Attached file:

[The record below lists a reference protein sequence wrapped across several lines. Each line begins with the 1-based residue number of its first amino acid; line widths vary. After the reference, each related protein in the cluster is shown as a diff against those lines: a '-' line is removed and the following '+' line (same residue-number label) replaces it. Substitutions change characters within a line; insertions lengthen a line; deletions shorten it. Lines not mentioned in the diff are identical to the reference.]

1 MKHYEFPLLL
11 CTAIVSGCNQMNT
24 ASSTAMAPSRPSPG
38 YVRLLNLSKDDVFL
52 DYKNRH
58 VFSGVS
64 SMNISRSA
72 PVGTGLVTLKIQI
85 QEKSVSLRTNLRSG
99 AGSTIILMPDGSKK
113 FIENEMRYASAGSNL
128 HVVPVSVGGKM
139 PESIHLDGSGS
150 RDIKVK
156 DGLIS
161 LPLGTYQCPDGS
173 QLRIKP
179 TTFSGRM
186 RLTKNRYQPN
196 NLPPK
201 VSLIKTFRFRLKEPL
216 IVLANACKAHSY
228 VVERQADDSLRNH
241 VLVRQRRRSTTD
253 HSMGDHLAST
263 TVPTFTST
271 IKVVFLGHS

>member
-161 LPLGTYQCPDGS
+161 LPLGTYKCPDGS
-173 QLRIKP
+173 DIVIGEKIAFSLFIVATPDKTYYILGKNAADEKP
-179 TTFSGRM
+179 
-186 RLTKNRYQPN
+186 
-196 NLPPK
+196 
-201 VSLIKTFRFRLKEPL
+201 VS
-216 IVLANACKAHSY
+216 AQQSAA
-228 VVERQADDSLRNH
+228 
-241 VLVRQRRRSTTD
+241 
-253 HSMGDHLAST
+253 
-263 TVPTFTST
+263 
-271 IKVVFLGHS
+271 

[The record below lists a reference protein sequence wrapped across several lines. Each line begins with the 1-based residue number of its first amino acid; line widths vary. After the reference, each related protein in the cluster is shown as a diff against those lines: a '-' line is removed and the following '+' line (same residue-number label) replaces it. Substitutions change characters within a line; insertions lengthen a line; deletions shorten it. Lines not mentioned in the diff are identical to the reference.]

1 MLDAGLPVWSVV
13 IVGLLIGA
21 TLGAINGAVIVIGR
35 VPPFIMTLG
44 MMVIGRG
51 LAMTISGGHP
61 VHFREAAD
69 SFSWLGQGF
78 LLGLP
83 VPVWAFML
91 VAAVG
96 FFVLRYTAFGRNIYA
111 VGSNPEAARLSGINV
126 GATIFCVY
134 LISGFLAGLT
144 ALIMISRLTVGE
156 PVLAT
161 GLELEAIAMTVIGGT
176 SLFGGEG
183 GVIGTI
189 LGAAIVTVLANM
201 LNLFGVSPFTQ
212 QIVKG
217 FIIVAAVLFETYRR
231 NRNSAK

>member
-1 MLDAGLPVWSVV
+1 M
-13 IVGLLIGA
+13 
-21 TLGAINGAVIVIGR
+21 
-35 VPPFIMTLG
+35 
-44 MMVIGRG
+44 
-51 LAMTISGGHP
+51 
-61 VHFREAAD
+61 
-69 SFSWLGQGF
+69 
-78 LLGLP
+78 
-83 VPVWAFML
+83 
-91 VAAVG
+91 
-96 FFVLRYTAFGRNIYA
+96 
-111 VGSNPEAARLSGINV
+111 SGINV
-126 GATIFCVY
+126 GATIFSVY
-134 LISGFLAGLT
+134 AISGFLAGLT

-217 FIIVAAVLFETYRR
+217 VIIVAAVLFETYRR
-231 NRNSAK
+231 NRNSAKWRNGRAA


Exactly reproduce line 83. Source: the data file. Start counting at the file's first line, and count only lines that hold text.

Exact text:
-13 IVGLLIGA